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Two novels: Venusberg. Agents & patients.

Author: Anthony Powell
Publisher: New York, Periscope-Holliday [1952]
Edition/Format:   Print book : EnglishView all editions and formats
Database:WorldCat
Summary:
Venusberg is the second novel by the English writer Anthony Powell. Published in 1932, it is set in an unidentified Baltic country which draws clearly on Powell's experiences in Finland and Estonia. Some see the novel as part of the Ruritanian tradition (cf. The Prisoner of Zenda), perhaps a modernist pastiche of the form. The novel continues Powell's humorously critical examination of society, its various forms and  Read more...
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Genre/Form: Fiction
Additional Physical Format: Online version:
Powell, Anthony, 1905-2000.
Two novels.
New York, Periscope-Holliday [1952]
(OCoLC)587416161
Document Type: Book
All Authors / Contributors: Anthony Powell
OCLC Number: 366952
Description: 328 pages ; 22 cm
Other Titles: Venusberg.
Agents & patients.
Venusberg

Abstract:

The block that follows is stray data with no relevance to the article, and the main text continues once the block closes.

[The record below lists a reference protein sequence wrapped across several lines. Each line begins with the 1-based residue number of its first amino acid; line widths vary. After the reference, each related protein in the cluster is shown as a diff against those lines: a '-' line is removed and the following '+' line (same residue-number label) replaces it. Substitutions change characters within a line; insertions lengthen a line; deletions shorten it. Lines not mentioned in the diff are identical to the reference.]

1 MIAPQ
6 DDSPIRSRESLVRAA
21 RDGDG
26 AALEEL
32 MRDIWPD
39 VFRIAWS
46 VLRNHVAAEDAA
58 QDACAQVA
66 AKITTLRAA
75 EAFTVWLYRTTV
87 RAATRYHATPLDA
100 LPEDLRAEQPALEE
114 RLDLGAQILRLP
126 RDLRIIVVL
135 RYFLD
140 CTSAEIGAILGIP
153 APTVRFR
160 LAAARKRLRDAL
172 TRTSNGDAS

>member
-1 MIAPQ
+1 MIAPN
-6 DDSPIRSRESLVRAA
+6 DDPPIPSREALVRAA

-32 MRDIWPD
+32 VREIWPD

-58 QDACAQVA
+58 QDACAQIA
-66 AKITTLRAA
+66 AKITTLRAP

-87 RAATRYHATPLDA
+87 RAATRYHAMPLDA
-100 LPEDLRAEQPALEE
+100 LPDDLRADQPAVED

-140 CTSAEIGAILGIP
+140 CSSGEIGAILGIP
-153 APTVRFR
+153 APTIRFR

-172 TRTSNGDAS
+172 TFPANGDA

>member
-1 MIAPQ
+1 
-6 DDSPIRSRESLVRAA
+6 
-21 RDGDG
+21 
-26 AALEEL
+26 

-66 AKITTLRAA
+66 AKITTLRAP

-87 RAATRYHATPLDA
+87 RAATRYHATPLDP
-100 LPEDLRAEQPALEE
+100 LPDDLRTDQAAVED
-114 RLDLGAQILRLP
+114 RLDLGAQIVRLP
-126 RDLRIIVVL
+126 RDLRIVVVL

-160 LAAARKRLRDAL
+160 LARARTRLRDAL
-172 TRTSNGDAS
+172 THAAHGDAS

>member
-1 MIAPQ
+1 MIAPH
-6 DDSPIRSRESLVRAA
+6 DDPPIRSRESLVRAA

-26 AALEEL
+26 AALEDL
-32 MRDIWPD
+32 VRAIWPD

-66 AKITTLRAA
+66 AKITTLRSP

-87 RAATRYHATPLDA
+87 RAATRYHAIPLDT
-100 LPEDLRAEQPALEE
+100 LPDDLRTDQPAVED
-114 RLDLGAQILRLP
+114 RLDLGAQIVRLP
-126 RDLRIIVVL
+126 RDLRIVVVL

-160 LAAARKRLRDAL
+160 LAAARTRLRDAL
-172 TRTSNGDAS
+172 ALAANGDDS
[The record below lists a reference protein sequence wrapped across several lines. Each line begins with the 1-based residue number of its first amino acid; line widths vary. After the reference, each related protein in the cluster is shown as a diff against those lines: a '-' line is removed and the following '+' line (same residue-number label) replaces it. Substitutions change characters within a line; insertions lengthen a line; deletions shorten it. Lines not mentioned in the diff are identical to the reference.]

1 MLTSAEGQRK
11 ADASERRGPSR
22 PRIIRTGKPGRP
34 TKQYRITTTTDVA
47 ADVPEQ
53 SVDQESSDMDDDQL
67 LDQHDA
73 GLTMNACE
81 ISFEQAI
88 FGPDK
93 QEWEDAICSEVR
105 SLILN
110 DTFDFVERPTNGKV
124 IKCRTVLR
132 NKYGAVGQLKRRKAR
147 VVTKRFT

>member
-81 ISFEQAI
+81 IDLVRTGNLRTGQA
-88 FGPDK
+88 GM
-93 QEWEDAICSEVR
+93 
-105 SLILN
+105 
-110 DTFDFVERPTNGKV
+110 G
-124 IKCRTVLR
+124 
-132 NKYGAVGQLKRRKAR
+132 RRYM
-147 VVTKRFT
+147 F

Venusberg is the second novel by the English writer Anthony Powell. Published in 1932, it is set in an unidentified Baltic country which draws clearly on Powell's experiences in Finland and Estonia. Some see the novel as part of the Ruritanian tradition (cf. The Prisoner of Zenda), perhaps a modernist pastiche of the form. The novel continues Powell's humorously critical examination of society, its various forms and fashions, this time against a background largely removed from London and English life. Romantic entanglements and the dissatisfactions of love remain a major concern and the novel maintains Powell's characteristic mingling of comedy and embarrassment. Of Powell's novels, Venusberg makes the greatest use of short chapters and quick changes of scene in the plot. As might be supposed from the title, the novel treats aspects of the Tannhäuser legend. The Baedeker quotation Powell uses as an epigraph is a key to understanding the role the Tannhäuser legend plays... Agents and Patients is the fourth novel by... Powell. It combines two of the aspects of 1930s life, film and psychoanalysis. In what Powell himself has acknowledged is a roman a clef of sorts (Anthony Powell, Journals 1987-1989, 121), a comically critical eye is cast across entre deux guerres society and its often self-indulgent, usually unsatisfied quest for contentment. Published in 1936, the novel reflects some of Powell{u2019}s recent experience scriptwriting for Warners in London. The epigraph from John Wesley which gives the novel its title distinguishes between actors and those acted upon, equating freedom with the condition of {u2018}agency.{u2019} Powell{u2019}s fourth novel illustrates the painstaking, sometimes painful, process by which one young man recognizes the truth of Wesley{u2019}s assertion in his own life, thereby, perhaps, reaching a change in his status as the novel ends. --Wikipedia.com.

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